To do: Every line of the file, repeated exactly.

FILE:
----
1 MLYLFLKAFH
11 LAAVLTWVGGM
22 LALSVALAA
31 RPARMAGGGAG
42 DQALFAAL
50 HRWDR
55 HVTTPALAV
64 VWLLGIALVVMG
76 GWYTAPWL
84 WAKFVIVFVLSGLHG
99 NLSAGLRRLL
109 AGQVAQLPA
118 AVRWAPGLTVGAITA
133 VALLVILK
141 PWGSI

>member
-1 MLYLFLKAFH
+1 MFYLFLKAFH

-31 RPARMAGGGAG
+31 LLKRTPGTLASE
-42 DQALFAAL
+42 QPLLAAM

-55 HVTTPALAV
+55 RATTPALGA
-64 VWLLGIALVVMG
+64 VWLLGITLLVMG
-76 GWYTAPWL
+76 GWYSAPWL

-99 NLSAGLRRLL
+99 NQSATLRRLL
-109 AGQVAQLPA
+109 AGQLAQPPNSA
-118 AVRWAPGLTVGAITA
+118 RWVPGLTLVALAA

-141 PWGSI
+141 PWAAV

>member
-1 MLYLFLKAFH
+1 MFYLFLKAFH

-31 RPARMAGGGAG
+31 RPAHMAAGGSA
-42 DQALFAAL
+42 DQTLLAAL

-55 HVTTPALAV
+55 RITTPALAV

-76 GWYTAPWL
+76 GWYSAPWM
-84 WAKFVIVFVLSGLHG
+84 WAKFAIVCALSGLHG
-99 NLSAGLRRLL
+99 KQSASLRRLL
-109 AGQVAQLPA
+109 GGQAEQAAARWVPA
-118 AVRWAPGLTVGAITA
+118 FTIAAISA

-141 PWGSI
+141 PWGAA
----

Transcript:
1 MLYLFLKAFH
11 LAAVLTWVGGM
22 LALSVALAA
31 RPARMAGGGAG
42 DQALFAAL
50 HRWDR
55 HVTTPALAV
64 VWLLGIALVVMG
76 GWYTAPWL
84 WAKFVIVFVLSGLHG
99 NLSAGLRRLL
109 AGQVAQLPA
118 AVRWAPGLTVGAITA
133 VALLVILK
141 PWGSI

>member
-1 MLYLFLKAFH
+1 MFYLFLKAFH

-31 RPARMAGGGAG
+31 LLKRTPGTLASE
-42 DQALFAAL
+42 QPLLAAM

-55 HVTTPALAV
+55 RATTPALGA
-64 VWLLGIALVVMG
+64 VWLLGITLLVMG
-76 GWYTAPWL
+76 GWYSAPWL

-99 NLSAGLRRLL
+99 NQSATLRRLL
-109 AGQVAQLPA
+109 AGQLAQPPNSA
-118 AVRWAPGLTVGAITA
+118 RWVPGLTLVALAA

-141 PWGSI
+141 PWAAV

>member
-1 MLYLFLKAFH
+1 MFYLFLKAFH

-31 RPARMAGGGAG
+31 RPAHMAAGGSA
-42 DQALFAAL
+42 DQTLLAAL

-55 HVTTPALAV
+55 RITTPALAV

-76 GWYTAPWL
+76 GWYSAPWM
-84 WAKFVIVFVLSGLHG
+84 WAKFAIVCALSGLHG
-99 NLSAGLRRLL
+99 KQSASLRRLL
-109 AGQVAQLPA
+109 GGQAEQAAARWVPA
-118 AVRWAPGLTVGAITA
+118 FTIAAISA

-141 PWGSI
+141 PWGAA